I AM a plant scientist working in the Lancaster Environment Centre, Lancaster University. I have a research project that I have been working on that involves the Isle of Man and I was hoping that you could feature it in Smallholder Magazine.

In 2006 I successfully reintroduced the 'Blaby Special' tomato, which is a historically important variety from Leicestershire. Spurred on by the success of this project I searched for other local varieties that might have been lost from cultivation and came across the 'Manx Marvel'. The 'Manx Marvel' is an heirloom (heritage) tomato variety that as the name suggests is thought to have originally been bred on the Isle of Man. To my knowledge it is not currently cultivated on the island, however with your help I hope to get this variety growing again in Manx soil.

Last summer I obtained a few seeds of the variety from a 'seed bank' in the United States and grew four plants in Lancaster. These plants were particularly vigorous, producing extremely strong stems, large leaves, with the red fruits ripening late in the season. Owing to the large leaf area per plant they were exceedingly thirsty, but I was rewarded with a heavy crop of juicy fruits from which I have extracted the seeds. I am now offering these seeds to anyone on the Isle of Man who wants to grow this variety. People can obtain packets of 'Manx Marvel' seeds and help resurrect the variety if they send a SAE (before 1 March) to the above address. Obviously they must use a ROYAL MAIL stamp for the return envelope. People outside the Isle of Man, may be considered for seed if there are any left after the Islanders' seeds have been dispatched.

Little is known about the history of the variety, so hopefully if any readers know more they could get in touch with me and I can put together a history of the variety and tomato cultivation on the island. It could be that the fruits are the perfect accompaniment to other Manx delicacies, such as the famous kippers!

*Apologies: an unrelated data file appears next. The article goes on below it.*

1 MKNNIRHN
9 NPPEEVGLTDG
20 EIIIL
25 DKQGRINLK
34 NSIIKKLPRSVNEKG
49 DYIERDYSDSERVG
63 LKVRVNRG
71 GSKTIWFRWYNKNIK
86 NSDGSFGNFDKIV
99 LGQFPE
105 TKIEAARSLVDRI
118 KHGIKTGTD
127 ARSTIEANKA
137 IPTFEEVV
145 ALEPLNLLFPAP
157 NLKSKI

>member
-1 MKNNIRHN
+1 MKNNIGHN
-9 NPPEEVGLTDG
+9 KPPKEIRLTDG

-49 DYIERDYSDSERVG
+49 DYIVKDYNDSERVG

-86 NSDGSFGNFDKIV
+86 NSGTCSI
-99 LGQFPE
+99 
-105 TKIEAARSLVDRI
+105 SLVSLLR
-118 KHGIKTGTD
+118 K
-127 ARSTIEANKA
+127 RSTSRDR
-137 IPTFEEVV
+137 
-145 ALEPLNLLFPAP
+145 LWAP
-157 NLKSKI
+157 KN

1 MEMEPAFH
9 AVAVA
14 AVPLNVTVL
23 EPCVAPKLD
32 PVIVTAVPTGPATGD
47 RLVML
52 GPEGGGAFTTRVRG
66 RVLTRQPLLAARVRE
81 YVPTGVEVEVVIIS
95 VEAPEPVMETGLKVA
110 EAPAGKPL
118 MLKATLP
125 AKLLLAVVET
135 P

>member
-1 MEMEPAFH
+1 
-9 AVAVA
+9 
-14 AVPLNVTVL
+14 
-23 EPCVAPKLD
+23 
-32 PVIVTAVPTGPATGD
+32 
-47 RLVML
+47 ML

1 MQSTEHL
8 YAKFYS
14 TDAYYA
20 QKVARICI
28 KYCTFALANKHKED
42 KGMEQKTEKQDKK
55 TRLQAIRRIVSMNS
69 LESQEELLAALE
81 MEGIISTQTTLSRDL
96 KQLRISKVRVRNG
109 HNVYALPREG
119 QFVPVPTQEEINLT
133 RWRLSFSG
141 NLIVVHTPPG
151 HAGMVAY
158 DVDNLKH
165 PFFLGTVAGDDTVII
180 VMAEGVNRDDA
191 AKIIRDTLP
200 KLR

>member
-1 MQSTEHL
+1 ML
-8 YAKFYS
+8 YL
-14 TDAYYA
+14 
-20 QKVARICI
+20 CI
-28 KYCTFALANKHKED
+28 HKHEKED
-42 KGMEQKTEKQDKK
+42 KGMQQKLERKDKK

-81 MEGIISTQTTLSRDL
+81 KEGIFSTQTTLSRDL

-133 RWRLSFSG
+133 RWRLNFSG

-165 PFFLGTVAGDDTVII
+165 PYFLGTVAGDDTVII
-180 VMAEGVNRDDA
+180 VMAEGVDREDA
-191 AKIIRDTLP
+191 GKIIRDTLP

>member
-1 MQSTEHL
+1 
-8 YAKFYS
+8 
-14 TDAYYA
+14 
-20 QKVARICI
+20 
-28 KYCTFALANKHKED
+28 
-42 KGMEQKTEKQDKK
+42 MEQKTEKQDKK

It is not surprising that a tomato variety was bred on the Isle of Man. Many islands around the British mainland have had thriving tomato industries, as well as massive potato production (both the potato and the tomato species belongs to the same group of plants; Solanum). The success of growing tomatoes in these locations is due to a combination of a warm and wet climate, good soil, and reduced pest and disease infestations due to the geographical isolation from mainland Britain. The Manx Marvel may have been selectively bred from plants that grew particularly well in Manx soil and climatic conditions.

The majority of my work involves investigating signalling pathways in plants and developing techniques for exploiting these signals to grow ornamental plants. However, my research interests span a number of different areas of botany, for more information about my heirloom tomatoes and other research projects see: http://russell.g.sharp.googlepages.com/home.

Dr Russell Sharp, Lancaster Environment Centre